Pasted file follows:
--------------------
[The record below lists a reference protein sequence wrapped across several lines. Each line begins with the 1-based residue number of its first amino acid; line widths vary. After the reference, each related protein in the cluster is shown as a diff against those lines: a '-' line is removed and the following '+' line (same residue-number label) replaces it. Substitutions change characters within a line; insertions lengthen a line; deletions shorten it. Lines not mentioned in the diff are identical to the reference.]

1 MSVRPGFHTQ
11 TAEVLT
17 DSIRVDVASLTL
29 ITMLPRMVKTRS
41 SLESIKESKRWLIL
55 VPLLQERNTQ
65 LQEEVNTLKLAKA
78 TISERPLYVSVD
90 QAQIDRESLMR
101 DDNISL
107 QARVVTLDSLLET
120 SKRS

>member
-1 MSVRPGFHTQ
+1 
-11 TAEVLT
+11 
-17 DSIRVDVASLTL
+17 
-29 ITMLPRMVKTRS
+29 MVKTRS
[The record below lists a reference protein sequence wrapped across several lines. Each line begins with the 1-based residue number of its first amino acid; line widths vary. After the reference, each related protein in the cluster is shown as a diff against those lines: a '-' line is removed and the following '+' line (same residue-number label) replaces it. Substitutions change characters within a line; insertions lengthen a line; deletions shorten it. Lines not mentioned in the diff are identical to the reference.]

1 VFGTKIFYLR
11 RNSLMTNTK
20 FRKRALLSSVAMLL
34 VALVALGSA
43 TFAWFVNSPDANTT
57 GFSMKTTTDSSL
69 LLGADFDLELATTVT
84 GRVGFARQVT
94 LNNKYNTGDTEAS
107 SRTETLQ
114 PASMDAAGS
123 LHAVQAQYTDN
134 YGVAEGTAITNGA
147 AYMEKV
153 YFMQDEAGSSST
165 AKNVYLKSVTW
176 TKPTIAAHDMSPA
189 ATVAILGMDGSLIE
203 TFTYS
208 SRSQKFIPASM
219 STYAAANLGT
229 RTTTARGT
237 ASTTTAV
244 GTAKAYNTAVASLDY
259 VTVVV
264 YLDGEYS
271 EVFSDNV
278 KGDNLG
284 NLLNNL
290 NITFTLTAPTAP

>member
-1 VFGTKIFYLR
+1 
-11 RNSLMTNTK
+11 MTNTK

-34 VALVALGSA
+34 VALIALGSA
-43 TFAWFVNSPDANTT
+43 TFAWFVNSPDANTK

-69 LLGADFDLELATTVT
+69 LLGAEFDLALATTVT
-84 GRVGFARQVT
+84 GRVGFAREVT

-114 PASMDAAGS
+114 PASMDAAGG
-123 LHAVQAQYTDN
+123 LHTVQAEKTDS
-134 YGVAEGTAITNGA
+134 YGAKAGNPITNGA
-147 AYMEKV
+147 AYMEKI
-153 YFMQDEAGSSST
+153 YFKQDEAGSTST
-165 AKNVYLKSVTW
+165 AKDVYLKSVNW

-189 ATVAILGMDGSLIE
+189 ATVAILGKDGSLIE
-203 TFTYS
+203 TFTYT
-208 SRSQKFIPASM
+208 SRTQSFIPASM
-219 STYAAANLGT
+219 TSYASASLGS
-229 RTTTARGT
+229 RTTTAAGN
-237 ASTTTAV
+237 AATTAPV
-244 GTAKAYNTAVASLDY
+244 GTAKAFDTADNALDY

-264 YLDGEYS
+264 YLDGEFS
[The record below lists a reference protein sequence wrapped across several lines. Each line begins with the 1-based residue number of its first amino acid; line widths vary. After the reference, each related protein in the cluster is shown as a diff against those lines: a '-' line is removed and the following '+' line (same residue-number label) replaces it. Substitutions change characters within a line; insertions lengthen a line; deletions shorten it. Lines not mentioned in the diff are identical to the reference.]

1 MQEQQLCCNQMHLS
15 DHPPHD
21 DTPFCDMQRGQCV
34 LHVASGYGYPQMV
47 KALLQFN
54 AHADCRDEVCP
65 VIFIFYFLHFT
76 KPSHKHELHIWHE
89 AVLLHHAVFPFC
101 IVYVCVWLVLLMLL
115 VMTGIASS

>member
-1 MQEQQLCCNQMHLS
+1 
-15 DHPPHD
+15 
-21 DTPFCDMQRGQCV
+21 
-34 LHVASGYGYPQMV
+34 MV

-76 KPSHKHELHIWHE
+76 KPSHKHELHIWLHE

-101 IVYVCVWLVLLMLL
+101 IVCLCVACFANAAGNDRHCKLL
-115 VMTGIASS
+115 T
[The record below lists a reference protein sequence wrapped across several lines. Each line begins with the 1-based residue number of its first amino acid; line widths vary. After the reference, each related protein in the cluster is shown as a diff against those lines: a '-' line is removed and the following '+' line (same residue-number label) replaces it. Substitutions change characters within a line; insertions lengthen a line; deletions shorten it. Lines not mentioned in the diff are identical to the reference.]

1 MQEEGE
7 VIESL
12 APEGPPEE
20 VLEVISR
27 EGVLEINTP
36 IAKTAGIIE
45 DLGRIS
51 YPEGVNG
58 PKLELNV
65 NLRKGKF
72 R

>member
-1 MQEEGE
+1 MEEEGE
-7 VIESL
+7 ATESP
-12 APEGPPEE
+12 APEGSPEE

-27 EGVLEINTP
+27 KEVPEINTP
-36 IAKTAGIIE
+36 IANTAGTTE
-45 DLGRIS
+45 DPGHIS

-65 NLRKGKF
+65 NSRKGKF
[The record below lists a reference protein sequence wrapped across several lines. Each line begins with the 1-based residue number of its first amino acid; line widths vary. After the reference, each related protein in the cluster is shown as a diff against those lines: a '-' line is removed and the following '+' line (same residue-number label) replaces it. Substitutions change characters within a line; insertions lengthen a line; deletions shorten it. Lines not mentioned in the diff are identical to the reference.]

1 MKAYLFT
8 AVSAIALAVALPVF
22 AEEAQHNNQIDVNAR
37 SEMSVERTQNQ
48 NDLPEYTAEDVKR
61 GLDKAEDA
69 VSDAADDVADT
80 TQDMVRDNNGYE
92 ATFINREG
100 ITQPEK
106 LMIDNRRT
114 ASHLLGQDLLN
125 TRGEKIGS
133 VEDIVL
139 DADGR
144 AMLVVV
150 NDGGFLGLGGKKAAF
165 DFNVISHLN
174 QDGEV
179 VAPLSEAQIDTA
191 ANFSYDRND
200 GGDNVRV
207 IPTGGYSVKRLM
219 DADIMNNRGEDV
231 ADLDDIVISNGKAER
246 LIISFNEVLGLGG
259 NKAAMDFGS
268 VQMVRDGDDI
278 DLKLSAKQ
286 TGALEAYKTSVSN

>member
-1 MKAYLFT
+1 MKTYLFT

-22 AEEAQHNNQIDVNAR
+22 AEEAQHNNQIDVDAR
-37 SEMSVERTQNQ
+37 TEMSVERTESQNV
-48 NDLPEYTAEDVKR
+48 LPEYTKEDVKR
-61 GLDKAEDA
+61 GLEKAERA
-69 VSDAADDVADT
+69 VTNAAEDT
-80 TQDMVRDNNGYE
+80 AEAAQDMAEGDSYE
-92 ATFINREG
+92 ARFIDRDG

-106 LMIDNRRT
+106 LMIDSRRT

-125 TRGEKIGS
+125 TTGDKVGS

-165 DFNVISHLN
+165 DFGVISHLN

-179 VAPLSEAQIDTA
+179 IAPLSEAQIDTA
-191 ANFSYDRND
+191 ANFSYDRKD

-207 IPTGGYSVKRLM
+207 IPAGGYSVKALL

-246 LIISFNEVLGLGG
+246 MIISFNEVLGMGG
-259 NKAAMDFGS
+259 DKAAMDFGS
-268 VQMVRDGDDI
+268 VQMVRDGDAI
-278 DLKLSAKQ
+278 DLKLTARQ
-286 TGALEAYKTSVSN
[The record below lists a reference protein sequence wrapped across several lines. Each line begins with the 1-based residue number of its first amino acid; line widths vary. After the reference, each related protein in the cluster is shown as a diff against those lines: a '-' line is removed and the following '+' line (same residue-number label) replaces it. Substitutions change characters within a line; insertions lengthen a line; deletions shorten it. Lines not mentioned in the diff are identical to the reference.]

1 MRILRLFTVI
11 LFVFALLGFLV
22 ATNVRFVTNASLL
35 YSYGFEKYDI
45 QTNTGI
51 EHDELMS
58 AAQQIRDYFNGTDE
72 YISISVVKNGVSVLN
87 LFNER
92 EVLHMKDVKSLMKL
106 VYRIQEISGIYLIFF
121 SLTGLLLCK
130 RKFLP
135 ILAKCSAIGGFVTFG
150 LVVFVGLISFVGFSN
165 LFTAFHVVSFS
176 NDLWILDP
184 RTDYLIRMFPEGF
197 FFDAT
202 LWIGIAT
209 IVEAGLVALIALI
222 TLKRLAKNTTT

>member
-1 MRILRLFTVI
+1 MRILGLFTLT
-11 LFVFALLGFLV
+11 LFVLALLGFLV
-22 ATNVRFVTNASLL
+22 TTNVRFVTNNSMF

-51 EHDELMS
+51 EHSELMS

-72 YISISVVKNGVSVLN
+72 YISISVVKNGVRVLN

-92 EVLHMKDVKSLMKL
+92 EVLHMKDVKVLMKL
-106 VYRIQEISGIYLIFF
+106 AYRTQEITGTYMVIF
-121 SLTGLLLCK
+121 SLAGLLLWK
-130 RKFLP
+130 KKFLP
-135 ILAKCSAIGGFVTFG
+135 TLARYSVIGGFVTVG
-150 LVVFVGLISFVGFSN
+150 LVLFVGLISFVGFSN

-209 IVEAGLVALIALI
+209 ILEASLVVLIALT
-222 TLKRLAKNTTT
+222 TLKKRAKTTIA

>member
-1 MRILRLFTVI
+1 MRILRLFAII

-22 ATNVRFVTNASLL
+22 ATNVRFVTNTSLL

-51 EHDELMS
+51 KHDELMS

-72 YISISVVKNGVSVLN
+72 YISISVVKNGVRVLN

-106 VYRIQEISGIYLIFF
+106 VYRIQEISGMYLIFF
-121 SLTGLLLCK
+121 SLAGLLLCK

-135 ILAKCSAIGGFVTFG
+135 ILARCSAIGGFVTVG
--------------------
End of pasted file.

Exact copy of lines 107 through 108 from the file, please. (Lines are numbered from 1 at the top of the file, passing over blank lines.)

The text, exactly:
>member
-1 MQEQQLCCNQMHLS